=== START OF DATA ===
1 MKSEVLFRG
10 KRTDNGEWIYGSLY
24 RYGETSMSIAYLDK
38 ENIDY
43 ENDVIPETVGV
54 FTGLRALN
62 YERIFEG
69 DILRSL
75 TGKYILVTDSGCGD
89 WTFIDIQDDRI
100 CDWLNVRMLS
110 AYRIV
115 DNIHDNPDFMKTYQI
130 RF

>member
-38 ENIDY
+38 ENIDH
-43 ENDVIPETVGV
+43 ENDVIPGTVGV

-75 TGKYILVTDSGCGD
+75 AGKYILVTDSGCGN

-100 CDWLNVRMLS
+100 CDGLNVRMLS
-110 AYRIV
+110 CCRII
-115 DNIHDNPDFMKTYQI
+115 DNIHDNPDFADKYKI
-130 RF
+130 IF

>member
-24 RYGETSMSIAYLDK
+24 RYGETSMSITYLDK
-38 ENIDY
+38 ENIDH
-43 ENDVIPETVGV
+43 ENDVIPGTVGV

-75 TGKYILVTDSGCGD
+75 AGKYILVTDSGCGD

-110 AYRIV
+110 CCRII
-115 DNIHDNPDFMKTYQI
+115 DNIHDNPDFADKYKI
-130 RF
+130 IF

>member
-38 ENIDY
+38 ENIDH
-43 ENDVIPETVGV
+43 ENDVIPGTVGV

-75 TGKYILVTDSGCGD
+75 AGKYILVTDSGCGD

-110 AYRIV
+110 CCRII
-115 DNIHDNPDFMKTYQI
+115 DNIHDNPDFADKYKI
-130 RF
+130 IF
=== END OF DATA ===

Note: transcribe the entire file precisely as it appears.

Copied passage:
1 MKSEVLFRG
10 KRTDNGEWIYGSLY
24 RYGETSMSIAYLDK
38 ENIDY
43 ENDVIPETVGV
54 FTGLRALN
62 YERIFEG
69 DILRSL
75 TGKYILVTDSGCGD
89 WTFIDIQDDRI
100 CDWLNVRMLS
110 AYRIV
115 DNIHDNPDFMKTYQI
130 RF

>member
-38 ENIDY
+38 ENIDH
-43 ENDVIPETVGV
+43 ENDVIPGTVGV

-75 TGKYILVTDSGCGD
+75 AGKYILVTDSGCGN

-100 CDWLNVRMLS
+100 CDGLNVRMLS
-110 AYRIV
+110 CCRII
-115 DNIHDNPDFMKTYQI
+115 DNIHDNPDFADKYKI
-130 RF
+130 IF

>member
-24 RYGETSMSIAYLDK
+24 RYGETSMSITYLDK
-38 ENIDY
+38 ENIDH
-43 ENDVIPETVGV
+43 ENDVIPGTVGV

-75 TGKYILVTDSGCGD
+75 AGKYILVTDSGCGD

-110 AYRIV
+110 CCRII
-115 DNIHDNPDFMKTYQI
+115 DNIHDNPDFADKYKI
-130 RF
+130 IF

>member
-38 ENIDY
+38 ENIDH
-43 ENDVIPETVGV
+43 ENDVIPGTVGV

-75 TGKYILVTDSGCGD
+75 AGKYILVTDSGCGD

-110 AYRIV
+110 CCRII
-115 DNIHDNPDFMKTYQI
+115 DNIHDNPDFADKYKI
-130 RF
+130 IF